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Movie Reviews

  • Leonard Maltin
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    DVD Discovery: The Silver Fleet

    I got my basic training in British cinema from the late, great William K. Everson, but to the best of my knowledge he never screened The Silver Fleet (1943), starring Ralph Richardson. Its recent DVD release from VCI gave me a chance to see it for the first time, and made me a fan. It is officially ...

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  • Thompson on Hollywood
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    DVD Review: Sink Your Teeth Into Universal's 100th Anniversary Monsters Collection

    As part of its 100th anniversary celebration, Universal has released a box set spotlighting four classic titles from the studio's heyday of creature features: "Dracula," "Frankenstein," "Bride of Frankenstein" and "Creature from the Black Lagoon." (Sadly, no "Wolf Man.")

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  • Criticwire
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    Criticwire Picks: "Attenberg" Highlights a Week of Fish, Cabins and Sonic Rebellions

    Fish diplomats, creepy cabin getaways and musical terrorists all figure into this week's new releases. Here's a look at some of the averages for new films rated by members of Indiewire's Criticwire Network.

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  • Thompson on Hollywood
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    Memoir of a Character Actor: Dark Visions of a Golden Age

    Rick Lenz's memoir "North of Hollywood" is full of "good drinkers." Jason Robards was one, shimmying up a flagpole one night; George C. Scott was another. Jackie Gleason, smashed through much of the shoot of a failed comedy called "How Do I Love Thee?" (1971), is not counted a "good drinker." He cou...

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  • Indiewire
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    The Long Take In 'Silent House' Is Effective, But to What End?

    Forget that "Silent House" is shot in a single, continuous long take and what do you have? A persistently terrified Elizabeth Olsen embodying a young woman even less in touch with reality than her brainwashed character in "Martha Marcy May Marlene." A few well-timed jump scares. ...

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  • Indiewire
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    So, Who's The Heroine of 'Smash'?

    When "Smash" (airing Mondays at 10pm) kicked off a few weeks ago, the backstage Broadway drama was described by many critics as "Glee" for grownups. Now that the show's a third of the way through its 15-episode season, that's starting to seem as much a cautionary note as ...

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  • The Playlist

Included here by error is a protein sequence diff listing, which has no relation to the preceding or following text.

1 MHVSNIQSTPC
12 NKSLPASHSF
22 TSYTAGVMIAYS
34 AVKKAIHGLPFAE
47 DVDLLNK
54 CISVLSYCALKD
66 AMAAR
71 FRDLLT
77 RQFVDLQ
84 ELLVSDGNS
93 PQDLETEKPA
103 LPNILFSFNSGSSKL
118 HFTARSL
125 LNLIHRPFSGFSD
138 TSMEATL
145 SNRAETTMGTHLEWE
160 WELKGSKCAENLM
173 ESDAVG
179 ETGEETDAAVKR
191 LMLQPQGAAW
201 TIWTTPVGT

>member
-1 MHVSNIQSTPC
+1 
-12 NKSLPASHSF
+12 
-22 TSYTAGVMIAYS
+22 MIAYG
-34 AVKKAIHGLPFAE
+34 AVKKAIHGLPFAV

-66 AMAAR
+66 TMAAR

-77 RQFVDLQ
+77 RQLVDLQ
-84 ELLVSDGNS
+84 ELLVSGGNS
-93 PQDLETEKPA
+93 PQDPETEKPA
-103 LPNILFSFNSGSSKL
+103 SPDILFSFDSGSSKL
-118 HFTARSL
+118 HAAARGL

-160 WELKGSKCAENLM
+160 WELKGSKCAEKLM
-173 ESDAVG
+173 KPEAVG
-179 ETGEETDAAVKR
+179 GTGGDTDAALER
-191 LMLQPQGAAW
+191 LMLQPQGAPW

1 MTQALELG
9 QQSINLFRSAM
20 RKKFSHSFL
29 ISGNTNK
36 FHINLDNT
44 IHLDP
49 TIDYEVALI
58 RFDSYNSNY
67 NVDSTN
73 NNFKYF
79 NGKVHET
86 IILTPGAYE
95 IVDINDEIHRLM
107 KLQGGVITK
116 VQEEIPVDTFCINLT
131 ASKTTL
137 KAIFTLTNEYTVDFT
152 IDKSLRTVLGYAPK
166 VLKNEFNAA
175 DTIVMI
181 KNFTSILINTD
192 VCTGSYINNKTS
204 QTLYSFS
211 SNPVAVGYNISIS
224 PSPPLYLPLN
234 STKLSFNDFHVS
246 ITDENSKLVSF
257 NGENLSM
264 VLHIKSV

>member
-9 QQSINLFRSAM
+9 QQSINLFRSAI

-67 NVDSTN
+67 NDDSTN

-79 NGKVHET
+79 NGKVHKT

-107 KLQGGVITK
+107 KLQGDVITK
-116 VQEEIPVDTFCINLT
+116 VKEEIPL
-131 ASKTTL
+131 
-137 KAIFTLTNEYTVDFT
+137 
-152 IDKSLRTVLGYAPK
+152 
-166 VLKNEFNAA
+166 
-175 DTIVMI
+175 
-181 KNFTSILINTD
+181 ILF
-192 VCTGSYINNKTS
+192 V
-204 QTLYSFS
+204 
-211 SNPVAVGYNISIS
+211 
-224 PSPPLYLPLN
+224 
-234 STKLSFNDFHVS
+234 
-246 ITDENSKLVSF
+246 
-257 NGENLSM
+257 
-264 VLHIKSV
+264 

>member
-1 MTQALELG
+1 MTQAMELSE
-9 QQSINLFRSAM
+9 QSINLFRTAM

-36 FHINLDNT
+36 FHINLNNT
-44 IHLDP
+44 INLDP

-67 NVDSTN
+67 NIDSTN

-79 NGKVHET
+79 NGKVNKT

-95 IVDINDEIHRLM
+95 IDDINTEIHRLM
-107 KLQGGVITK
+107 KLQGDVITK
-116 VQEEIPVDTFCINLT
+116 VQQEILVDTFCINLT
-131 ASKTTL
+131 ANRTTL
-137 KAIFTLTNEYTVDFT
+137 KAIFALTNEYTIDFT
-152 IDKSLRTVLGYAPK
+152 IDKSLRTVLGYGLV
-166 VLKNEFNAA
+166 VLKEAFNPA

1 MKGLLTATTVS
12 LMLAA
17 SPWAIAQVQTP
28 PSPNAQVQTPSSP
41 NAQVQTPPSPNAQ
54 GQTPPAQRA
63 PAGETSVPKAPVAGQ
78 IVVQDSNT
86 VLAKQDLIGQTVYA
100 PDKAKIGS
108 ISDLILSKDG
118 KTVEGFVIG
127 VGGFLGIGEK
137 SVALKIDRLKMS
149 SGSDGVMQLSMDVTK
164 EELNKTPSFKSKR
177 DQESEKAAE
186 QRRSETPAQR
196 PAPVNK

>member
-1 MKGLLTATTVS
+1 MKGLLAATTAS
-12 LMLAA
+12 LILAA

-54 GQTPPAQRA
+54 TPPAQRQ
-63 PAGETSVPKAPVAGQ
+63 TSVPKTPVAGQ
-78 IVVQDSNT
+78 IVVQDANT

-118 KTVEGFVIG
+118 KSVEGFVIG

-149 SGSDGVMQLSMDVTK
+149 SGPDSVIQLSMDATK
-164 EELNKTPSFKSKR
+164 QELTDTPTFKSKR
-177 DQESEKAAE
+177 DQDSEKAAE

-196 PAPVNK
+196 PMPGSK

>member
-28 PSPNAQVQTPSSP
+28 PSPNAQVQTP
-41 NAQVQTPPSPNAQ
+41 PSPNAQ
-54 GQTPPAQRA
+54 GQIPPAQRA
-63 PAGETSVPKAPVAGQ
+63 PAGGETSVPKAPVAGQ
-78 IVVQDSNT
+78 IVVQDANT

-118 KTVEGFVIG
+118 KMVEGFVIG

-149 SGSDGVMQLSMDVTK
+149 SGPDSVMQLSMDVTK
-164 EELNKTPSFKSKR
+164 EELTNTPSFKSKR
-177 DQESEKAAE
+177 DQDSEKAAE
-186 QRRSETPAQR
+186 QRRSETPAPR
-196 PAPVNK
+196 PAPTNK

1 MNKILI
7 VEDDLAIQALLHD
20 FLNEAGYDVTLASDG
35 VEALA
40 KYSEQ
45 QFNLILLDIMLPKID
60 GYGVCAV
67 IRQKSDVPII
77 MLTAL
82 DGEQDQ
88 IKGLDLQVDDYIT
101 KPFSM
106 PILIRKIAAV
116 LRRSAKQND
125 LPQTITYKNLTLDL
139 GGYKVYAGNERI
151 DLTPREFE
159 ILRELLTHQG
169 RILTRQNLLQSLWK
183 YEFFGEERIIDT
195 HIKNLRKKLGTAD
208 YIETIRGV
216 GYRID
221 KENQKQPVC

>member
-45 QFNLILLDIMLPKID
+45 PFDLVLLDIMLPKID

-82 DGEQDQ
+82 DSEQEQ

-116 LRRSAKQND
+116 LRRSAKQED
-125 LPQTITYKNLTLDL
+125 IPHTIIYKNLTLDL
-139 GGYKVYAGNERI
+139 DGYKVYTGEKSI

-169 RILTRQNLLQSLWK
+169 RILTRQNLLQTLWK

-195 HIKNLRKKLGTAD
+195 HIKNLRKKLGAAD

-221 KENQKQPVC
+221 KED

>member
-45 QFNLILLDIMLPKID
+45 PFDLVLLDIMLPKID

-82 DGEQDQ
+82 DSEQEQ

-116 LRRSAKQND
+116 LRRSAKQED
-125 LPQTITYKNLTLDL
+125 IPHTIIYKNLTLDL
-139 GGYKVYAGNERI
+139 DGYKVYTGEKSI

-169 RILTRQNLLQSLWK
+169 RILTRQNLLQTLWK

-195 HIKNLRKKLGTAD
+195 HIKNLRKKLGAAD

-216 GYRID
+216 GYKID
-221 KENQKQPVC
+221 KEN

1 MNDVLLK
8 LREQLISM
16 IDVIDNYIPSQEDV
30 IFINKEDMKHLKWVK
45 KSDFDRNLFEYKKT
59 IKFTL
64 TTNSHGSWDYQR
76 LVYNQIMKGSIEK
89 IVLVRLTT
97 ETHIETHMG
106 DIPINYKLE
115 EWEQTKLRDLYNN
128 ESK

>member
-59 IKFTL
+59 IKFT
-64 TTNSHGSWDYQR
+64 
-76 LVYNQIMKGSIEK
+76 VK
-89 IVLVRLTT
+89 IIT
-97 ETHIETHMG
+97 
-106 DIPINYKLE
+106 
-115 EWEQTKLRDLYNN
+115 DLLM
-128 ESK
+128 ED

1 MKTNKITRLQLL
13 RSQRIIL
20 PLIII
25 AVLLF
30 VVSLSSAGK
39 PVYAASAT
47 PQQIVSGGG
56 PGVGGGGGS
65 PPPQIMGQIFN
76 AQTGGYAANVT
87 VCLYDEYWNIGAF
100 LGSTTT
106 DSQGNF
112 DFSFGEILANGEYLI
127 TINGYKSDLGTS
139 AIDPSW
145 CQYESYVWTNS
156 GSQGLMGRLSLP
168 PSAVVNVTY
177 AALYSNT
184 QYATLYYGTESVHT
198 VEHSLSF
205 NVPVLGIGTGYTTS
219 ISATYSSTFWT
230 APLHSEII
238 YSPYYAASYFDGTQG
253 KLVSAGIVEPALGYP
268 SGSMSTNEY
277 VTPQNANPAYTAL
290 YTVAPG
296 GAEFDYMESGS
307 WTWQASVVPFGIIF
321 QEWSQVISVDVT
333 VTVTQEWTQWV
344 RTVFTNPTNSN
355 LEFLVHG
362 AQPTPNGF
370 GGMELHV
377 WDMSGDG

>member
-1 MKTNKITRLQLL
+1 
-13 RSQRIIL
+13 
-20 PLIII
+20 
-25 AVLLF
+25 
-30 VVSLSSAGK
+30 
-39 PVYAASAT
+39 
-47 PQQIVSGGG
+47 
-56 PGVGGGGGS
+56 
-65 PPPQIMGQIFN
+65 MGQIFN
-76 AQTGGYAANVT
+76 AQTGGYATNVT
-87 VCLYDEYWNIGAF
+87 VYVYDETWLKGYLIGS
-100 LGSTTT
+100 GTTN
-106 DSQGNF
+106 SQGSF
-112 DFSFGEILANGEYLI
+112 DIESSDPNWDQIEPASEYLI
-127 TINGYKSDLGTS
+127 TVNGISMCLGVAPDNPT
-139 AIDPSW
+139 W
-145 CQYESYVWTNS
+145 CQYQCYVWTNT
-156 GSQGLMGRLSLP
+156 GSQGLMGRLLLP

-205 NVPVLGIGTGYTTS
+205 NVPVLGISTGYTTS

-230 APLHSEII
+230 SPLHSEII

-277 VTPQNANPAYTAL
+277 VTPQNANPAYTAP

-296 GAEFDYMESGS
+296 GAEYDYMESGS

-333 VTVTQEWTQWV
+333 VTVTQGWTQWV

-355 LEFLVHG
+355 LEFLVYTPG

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    Review: 'Jiro Dreams Of Sushi' A Fascinating (If Sometimes Jarring) Profile Of A Master Chef

    There’s something weirdly off-putting about the music cues in "Jiro Dreams of Sushi," a documentary-cum-character study of an 85-year-old sushi “shokunin” or craftsman. Octogenarian Jiro Ono is the cheeriest of workaholics. He can’t imagine retiring, at least not un...

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  • Thompson on Hollywood
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    Why 'John Carter' Is a Fascinating Disaster, Early Reviews (Video)

    You could see Disney's "John Carter" (March 9) shaping up as a misfire from a long way off. No studio has projected "disaster" so loudly since Sony's misbegotten remake of "Godzilla" in 1998. For a $250 million movie to be tracking near a $25 million opening is ...

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  • The Playlist
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    Review: 'Convento' Is An Intriguing & Moving Look At Art And Life

    The Zwanikken clan story is not your Daddy’s family tales. Back in 1980 Geraldine and Kees (ballerina and photographer respectively) needed a creative spark to their battery, and together with their two children (Christiaan and Louis) they abandoned Holland for a decrepit convent in a remote Portugu...

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  • The Playlist
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    Review: 'Attenberg' Is A Strange And Unique Experience

    Thanks to the hard-working welcoming committee of Athina Rachel Tsangari's "Attenberg," we are at first introduced to a white wall, where cracks and stains abound. Two young women, Marina (Ariane Labed) and Bella (Evangelina Randou, "Kinetta") dip into the frame, briefly conversing before launching ...

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